Q: If you had to summarize this whole marriage dissolution situation in one word, one word that would encompass all the heartache, anger, emotional and financial loss, image management, relationships management and all other material and immaterial consequences of this proces, which word would that be?
A: Educational. The word would be educational. Like not having something valuble in the beginning and then later - having it! It is a powerful word and a powerful concept that is deceptively difficult to grasp in all its simplicity.
Q: Have you ever regretted not staying in that relationship considering all the personal and social specifics of this dissolution, single parenting included?
A: No, I have not. Not because I was not thinking of it or because of the emotional load. I am not angry now and haven't been for a very long time. Anger was acute emotion, in use while there were still things to resolve and agreements to respect. After anger was spent and disappointment took center stage there was nothing more that could be done. Regret was prevented by thousand and one action I tried to make the relationship work while still in it. At one point losses were acknowledged and defeat accepted and the whole affair lost all of its value in one fell swoop.
Q: WTF? What you're saying feels a lot like wisdom distilled by thousands of rationalizations and lot less like true closure. It just takes once to hear you speak about some current crap he did or about some issue your opinions substantially differ to see that there's still fire in that furnace. What about that?
A: They are not truly dead when we divorce them even if they are dead to us as partners, LOL. Not everything about him was matter of dispute then nor is it now. I'm acknowledging that during the years following the dissolution I have seen also the things that made him appealing in the first place, but in the large scheme of things they are not enough to sway my opinion based on experience at hand, not only during the marriage itself but during the whole period we know each other.
Q: Let's speculate that he would be interested in getting back together. Are you afraid you could like him again? Or are you actively trying not to be in the situation to have to think about that?
A: Being afraid of that would imply that liking someone is a condition like contagious disease, one we cannot predict or avoid. To like someone you need some common ground and some trust that things which are not openly common have possibility to be common. Here that is not the case. We already know that our common ground is too small for comfort. I am not afraid of liking him. I'm not avoiding the issue. With the information I already have I can make better than educated guess that even if we both consciously worked on getting along that would not work. And there is ridiculously small chance of us both consciously working at anything, be it pizza pie or relationship.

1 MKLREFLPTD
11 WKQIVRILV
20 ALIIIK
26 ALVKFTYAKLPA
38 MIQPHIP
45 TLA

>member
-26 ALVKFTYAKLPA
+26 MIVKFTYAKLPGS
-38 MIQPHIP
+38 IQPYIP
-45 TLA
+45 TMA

Q: Why are you talking about this so much then? Writing posts? Re-visiting experiences?
A: Just like I already mentioned in the beginning of this topic exploration there were open case studies that made this experience, my experience, more accessible and I chose to revisit it to see how it's holding up. I'm a experience connoisseur and would like to keep this one nice and fresh for reference.
Q: Fresh for reference?! Meaning that you will inspect other relationships through the prism of relationship demise??
A: That is an interesting assumption but I do not think I will do that. At least not in a doomsayer's kind of way. I love relationships. I love their ups and downs, getting-to-knows, opening one's heart in trust to embrace the possibility of success. I also love learning about myself in those situations and I think I would like to keep having opportunities to keep learning. Experiences school us, that is true, but people are not so predictable that they would not be awesome and wonderful packages of characteristics, skills and mores - bringing surprise and joy just as often as bringing some less desirable content.
Q: Big talk from someone with so prominent proclivity to non-belonging.
A: Yeah, well. Nobody's perfect :-P But there's still hope that there is some belong-worthy material out there.